Journey to job-starved Thailand or brave financial pinch at home – migrant workers face up to Covid double bind
Due to the recent outbreak of Covid-19 in Thailand, tens of thousands of Cambodian migrant workers have returned home out of fear of the disease and in many cases due to the loss of their jobs.
Some returning migrants have brought Covid-19 along with them, including the highly contagious Delta variant, prompting the government to institute a number of policy changes in response.
In just one week, a total of 3,440 workers returned via official and unofficial points of entry, the International Organisation for Migration (IOM) Cambodia said on September 6.
Despite the crowds of workers continually returning some local people are still trying to leave for Thailand, convinced that they will somehow fare better than those who gave up and came home in recent weeks.
On August 21, a total of 38 people tried to cross the border into Thailand in Kamrieng district of Battambang province with the help of brokers.
Serm Ser is a migrant worker from Banteay Meanchey province’s Mongkol Borei district who had worked in Thailand for five years. Ser said living in Thailand was not as comfortable a life as she enjoyed in her hometown, but she still went to work there because she can at least earn and save some money there.
“I worked as a construction worker in Thailand for five years and earned 8,000 baht [$250] as a brick layer if I worked overtime from 6pm to 10pm. But if I did not work overtime, it would be about 5,000 baht,” she said.
She said she had a small plot of farmland in Cambodia with a house on it, but her farm was not very productive because they always seemed to either get too much rain or in some years too little, making survival difficult.
“Aside from farming, I don’t have any other livelihood in Cambodia, so about five years ago I decided to leave for Thailand along with a lot of other people from my district,” she said.
Ser worked in Thailand with her husband and a son, but her spouse returned to Cambodia due to his illness, leaving her and the 21-year-old son to continue working in Thailand until the pandemic hit and they returned as well.
“When the situation in Thailand improves, I’ll go there again with my son because here we can hardly find work to do at all,” she said.
Similarly, a 39-year-old man who wished to be identified only as Vit said he and his wife had worked in Thailand for three years but returned to Cambodia two months ago out of fear for Covid-19.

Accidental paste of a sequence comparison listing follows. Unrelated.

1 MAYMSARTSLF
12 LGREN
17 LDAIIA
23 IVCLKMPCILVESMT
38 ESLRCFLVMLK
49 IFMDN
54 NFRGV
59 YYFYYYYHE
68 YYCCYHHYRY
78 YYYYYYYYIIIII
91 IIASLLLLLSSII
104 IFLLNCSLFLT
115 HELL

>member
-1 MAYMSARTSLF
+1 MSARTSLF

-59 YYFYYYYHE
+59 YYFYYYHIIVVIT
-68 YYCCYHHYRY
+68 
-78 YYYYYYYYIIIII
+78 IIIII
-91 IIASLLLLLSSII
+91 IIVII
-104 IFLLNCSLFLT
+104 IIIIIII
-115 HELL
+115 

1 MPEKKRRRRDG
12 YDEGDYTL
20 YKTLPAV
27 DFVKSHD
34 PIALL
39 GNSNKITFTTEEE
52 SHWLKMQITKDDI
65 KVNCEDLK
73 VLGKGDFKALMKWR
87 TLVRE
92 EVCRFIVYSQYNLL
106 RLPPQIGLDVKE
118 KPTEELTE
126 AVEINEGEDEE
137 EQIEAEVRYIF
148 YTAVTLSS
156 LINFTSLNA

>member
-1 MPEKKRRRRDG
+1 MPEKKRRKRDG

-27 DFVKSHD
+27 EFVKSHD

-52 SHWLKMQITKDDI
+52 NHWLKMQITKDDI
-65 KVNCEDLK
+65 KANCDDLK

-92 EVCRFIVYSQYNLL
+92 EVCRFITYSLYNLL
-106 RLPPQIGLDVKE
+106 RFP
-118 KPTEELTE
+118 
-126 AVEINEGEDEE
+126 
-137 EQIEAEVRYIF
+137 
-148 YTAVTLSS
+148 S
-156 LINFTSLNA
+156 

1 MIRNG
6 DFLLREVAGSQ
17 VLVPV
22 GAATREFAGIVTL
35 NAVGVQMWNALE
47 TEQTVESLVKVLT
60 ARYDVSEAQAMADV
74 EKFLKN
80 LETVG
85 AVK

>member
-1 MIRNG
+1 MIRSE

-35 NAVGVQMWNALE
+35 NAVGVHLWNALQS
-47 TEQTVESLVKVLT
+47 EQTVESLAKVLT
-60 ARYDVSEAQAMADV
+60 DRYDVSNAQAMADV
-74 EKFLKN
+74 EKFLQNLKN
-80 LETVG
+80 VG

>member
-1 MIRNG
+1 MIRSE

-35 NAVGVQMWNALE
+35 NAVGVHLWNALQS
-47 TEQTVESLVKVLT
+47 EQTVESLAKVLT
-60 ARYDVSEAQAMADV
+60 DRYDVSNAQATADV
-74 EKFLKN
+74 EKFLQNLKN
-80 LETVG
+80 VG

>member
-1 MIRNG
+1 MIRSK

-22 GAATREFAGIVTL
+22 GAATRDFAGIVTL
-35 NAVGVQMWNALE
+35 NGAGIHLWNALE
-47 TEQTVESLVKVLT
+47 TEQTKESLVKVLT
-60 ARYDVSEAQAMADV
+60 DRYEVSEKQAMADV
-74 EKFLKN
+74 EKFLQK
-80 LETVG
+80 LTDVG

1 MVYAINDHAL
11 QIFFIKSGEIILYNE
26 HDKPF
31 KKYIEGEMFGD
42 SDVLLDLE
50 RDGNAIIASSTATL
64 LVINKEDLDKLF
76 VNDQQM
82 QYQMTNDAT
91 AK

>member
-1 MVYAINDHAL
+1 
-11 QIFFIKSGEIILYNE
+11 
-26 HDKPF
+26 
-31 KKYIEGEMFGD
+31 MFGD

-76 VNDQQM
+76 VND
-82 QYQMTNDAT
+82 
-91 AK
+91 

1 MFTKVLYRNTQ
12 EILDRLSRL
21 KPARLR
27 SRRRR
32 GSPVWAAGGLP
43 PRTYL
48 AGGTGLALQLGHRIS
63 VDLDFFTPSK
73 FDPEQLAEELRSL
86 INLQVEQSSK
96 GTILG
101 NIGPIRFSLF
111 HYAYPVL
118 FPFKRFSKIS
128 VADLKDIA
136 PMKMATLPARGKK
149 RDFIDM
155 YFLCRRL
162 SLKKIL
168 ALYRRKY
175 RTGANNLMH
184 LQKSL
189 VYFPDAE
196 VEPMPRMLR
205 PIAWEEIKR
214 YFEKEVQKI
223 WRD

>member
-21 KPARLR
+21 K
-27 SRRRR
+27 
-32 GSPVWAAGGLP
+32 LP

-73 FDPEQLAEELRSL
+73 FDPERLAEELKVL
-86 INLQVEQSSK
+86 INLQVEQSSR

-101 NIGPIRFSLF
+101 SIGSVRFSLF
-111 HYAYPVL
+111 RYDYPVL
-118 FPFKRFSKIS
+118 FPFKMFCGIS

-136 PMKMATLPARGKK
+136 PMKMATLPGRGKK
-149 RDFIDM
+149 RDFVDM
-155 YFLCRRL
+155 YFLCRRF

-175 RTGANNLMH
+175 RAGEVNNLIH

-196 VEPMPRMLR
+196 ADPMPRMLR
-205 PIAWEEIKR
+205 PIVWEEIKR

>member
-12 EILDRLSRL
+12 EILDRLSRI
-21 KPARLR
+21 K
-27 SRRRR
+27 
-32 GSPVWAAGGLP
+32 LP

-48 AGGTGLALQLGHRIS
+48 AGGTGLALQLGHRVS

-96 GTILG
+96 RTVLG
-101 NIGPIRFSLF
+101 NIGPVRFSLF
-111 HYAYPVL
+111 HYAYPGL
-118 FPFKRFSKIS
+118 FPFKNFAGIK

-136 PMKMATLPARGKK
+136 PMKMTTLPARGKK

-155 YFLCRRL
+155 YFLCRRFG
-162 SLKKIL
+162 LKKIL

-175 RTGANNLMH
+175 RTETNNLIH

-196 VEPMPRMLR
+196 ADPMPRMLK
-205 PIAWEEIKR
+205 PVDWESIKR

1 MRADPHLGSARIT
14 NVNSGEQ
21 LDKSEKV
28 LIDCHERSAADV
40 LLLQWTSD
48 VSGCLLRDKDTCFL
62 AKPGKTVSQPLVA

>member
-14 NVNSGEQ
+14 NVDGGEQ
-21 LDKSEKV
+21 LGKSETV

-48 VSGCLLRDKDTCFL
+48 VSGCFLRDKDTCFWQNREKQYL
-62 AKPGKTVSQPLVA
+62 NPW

“When Covid-19 quiets down and the borders reopen, I will return to Thailand. I earn 10,000 baht there as a construction worker. Our boss also paid for our water and electricity, so we only paid rent for our house,” he said, adding that his wife was also a construction worker earning 6,000 baht as a bricklayer.
“I live in Banteay Meanchey province and I have no rice fields or plantation. In the district I’m from, I cannot earn much,” he said.
While in Thailand, he said the overall work environment depended heavily upon what employer you worked for and whether they had a good heart or a bad heart.
“The worst bosses are the ones who cheat their workers out of their pay,” he said.
He said that previously his wife had to return home to give birth to a baby, while he continued working there in order to send money home to them.
“I wish I had enough money to build a house in my hometown instead of moving from job site to job site in Thailand, but for now I know that I must go back eventually,” he said.
Banteay Meanchey provincial information department director Sek Sokhom said that in general people went to Thailand simply to look for higher-paying jobs, whether they are from Cambodia or Myanmar or anywhere else.
“Speaking generally, Thailand has a lot of development happening and a lot of construction sites. Factories there are also operating well. For workers in Cambodia the math is simple. They might earn 30,000 to 40,000 riel [$7.50 to $10] a day here, but if they go to Thailand they can sell their labour for 50,000 to 80,000 riel a day,” he said.
Sokhom said 80 per cent of people in Banteay Meanchey are farmers, but some people have sold their rice fields and migrated to Thailand to work. There are those who work at the eight factories in the province producing electronics and other goods but there aren’t enough jobs like that available yet, he said.